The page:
However, the same didn’t hold true for the southern states, mainly because they had a very selfish interest in sustaining slavery: the agriculture based economy of the south was dependent largely on slavery.
The Founding Fathers* of US, the men who led the American Revolution and who later had key roles in writing the constitution of the newly formed United States, had mostly negative views about slavery. For example one of them John Jay said that “it is much to be wished that slavery may be abolished… To contend for our own liberty, and to deny that blessing to others, involves an inconsistency not to be excused.” Even Thomas Jefferson who owned a large number of slaves himself talked of the unhappy influence on the manners of our people produced by the existence of slavery among us.
However, their opposition to slavery didn’t translate into anything fruitful. Influenced by the substantial southern population and in the practical interests of getting all the states to sign the US constitution and form the union, they agreed to introduce clauses in the constitution that implicitly accepted slavery: treating slaves as property of their master, to be caught and returned if they ran away; and worse, making a slave just three-fifth of a human being*. Obviously the grand declaration that all men are created equal didn’t apply to the slave population (and neither to women*).
These make things tricky for any modern democrat. If the principles of the constitution are to be axioms with their validity derived on the basis of sovereignty of the electorate, then as the American experience showed, slavery for a disenfranchised, oppressed minority can have as much moral standing, as much legitimacy, as freedom for the majority. Such an instance of what god says is good philosophy going badly wrong didn’t stop with the slavery clauses of the American constitution; the danger of depending on the wishes of the majority (and other gods) has been illustrated time and again in history.
Believers in democracy may say I am engaging with a strawman – all modern democratic constitutions have certain fundamental principles that are not dependent on what the majority wants. In fact that’s a key duty of an independent judiciary: to make sure that the legislature doesn’t make laws that go against the constitution, deny people basic rights promised by the holy book. The Indian judiciary in a landmark judgment in 1973 held that the legislature cannot even amend the basic structure of the constitution*.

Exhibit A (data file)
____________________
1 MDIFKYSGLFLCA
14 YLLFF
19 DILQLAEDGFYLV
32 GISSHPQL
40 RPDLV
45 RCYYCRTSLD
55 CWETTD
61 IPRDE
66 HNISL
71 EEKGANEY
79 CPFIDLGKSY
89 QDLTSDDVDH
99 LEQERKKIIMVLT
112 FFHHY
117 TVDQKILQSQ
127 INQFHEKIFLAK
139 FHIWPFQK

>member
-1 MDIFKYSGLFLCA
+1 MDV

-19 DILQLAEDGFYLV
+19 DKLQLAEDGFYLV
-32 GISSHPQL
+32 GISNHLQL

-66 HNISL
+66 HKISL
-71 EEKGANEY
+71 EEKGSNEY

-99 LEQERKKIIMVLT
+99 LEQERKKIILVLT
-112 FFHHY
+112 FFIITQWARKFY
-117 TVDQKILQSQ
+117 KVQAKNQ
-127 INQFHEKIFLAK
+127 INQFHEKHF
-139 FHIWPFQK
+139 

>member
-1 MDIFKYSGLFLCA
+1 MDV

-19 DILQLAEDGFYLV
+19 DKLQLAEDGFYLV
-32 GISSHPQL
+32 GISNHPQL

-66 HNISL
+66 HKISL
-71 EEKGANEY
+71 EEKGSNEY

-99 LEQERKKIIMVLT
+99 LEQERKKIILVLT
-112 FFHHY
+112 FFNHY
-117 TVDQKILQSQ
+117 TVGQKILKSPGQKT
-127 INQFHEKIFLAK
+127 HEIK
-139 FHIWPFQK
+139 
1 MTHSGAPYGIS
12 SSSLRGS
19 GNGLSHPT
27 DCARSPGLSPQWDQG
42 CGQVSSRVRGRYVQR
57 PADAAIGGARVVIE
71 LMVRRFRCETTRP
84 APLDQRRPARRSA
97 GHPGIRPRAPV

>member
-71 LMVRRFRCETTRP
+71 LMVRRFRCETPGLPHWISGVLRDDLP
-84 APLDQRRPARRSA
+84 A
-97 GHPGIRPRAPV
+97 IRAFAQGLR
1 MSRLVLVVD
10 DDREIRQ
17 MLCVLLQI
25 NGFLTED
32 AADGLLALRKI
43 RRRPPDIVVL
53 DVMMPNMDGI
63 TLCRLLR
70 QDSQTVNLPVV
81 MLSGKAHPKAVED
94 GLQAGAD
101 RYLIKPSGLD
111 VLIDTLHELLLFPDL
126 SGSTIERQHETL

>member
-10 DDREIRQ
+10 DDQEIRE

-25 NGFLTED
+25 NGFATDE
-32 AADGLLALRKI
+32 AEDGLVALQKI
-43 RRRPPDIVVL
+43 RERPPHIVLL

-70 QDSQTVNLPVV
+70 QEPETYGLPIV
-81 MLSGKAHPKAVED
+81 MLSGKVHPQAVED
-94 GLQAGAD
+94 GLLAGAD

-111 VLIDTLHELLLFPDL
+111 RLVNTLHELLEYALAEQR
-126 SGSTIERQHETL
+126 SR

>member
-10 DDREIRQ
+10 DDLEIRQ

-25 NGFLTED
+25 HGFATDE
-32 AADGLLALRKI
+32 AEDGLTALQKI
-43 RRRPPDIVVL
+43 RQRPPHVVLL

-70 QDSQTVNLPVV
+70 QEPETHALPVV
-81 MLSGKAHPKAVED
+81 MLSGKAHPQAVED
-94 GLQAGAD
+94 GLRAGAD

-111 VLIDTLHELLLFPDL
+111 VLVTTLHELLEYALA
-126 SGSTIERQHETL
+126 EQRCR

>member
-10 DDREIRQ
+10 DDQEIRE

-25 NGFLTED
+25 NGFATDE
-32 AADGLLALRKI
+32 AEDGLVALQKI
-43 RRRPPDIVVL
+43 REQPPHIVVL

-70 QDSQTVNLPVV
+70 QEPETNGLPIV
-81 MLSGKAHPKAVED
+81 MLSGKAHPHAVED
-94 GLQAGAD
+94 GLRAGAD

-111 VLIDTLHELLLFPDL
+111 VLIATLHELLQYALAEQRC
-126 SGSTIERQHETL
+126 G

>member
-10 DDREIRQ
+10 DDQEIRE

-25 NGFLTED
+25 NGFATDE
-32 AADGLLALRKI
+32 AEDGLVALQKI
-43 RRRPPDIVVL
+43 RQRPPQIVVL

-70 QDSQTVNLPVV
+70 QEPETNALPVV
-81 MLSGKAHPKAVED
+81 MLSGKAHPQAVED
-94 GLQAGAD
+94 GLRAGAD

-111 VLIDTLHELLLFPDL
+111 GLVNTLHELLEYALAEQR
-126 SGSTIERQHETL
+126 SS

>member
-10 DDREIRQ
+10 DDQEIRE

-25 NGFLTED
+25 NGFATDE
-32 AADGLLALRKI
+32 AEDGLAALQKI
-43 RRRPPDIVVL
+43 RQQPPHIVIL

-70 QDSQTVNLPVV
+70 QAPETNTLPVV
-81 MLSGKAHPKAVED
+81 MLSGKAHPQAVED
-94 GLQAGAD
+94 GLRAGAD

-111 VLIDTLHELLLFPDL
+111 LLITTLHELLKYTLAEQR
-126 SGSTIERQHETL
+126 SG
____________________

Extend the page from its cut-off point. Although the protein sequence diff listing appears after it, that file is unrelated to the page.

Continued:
To this, the Indian Parliament disagreed. Four years later, under an enraged Indira Gandhi, it passed the 42nd Amendment Bill that affirmed the right of the legislature to do what it wished with the Indian constitution so long it had the numbers, the Supreme Court be damned. To show that she meant business, Indira Gandhi had earlier promoted Justice Ajit Nath Ray, a dissenter in the 1973 judgment, to the position of the Chief Justice superseding three senior judges, an event unprecedented in Indian legal history.
Though the subsequent Janata Party government annulled some of the amendments of the 42nd Bill, it is still unclear what the Indian Parliament can or cannot do with the constitution. A general agreement within judicial experts is that the legislature can amend but not destroy the basic structure of the constitution. In effect, it can restrict but cannot take away fundamental rights.
The uneasy truce between what some may call true democracy – the majority deciding laws and policies via legislature, irrespective of the views of the minority – and constitutional polity is nowhere reflected more strongly than in the US, or more accurately, in the US Supreme Court.
The country has been a fertile ground for widely divergent views on social and economic issues. Some of those views, especially on social issues, are extreme, yet held by relatively large sections of population. The US is also one of the world’s oldest modern democracies; therefore the views have also kept changing significantly with times.
Since the US constitution is extremely difficult to amend*, only with the help of the judiciary whose role is to interpret the constitution could some of those changing views find expression in law. Be it equality of the races, teaching of modern science, or separation of state and religion, proponents of both sides have relied heavily on the judiciary to interpret the constitution in a way that favors their side in such issue-based fights.
The US Supreme Court, which is the final arbiter of these social and economic battles, has nine justices (including the chief justice) who are nominated by the President of the country and confirmed by the Senate. As is usual, the majority (at least five) of judges have to agree on an opinion before it can become the judgment of the court. So to get an opinion that relies on a liberal interpretation of the constitution, it helps if the majority of the judges have a liberal outlook. The same holds true for a conservative opinion. This has led to frequent battles between the liberal and conservative factions of the American society for ideological domination of the court – each wanting to get maximum judges of its kind on the bench – battles that would be comical if they were not so tragic given that they have the potential to affect millions of human lives in almost arbitrary ways.